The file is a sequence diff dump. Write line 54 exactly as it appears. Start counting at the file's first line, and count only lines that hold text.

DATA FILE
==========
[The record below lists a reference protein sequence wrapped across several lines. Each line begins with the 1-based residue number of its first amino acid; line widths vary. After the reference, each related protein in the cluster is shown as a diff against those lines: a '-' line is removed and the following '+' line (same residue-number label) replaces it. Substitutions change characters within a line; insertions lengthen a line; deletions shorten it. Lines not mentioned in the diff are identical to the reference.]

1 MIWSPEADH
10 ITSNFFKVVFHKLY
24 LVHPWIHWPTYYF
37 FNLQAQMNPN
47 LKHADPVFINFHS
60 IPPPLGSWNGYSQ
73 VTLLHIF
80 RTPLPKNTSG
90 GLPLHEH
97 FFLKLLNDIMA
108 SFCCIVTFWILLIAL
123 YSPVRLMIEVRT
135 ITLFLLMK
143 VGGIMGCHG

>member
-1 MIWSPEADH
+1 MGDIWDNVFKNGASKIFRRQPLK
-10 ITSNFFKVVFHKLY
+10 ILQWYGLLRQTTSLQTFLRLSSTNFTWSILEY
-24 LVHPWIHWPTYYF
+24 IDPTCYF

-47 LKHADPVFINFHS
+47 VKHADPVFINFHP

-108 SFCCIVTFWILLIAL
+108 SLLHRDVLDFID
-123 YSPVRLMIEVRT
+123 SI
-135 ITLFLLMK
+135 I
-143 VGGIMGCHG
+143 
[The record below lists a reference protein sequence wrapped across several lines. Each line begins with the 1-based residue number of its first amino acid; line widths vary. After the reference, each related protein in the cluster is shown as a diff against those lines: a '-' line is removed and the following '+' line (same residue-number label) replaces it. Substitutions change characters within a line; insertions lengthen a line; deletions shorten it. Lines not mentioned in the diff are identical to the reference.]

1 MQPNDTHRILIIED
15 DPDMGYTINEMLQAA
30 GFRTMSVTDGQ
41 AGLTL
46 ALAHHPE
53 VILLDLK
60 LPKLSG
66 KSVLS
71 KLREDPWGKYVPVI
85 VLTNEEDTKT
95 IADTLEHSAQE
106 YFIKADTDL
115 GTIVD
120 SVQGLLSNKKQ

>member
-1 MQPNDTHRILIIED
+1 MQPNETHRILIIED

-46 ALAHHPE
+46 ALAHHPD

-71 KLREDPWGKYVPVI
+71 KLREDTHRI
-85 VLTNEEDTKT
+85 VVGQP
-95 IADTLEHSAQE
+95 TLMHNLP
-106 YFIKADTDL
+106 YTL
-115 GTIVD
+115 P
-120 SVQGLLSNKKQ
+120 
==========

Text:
+71 KLREDTHRI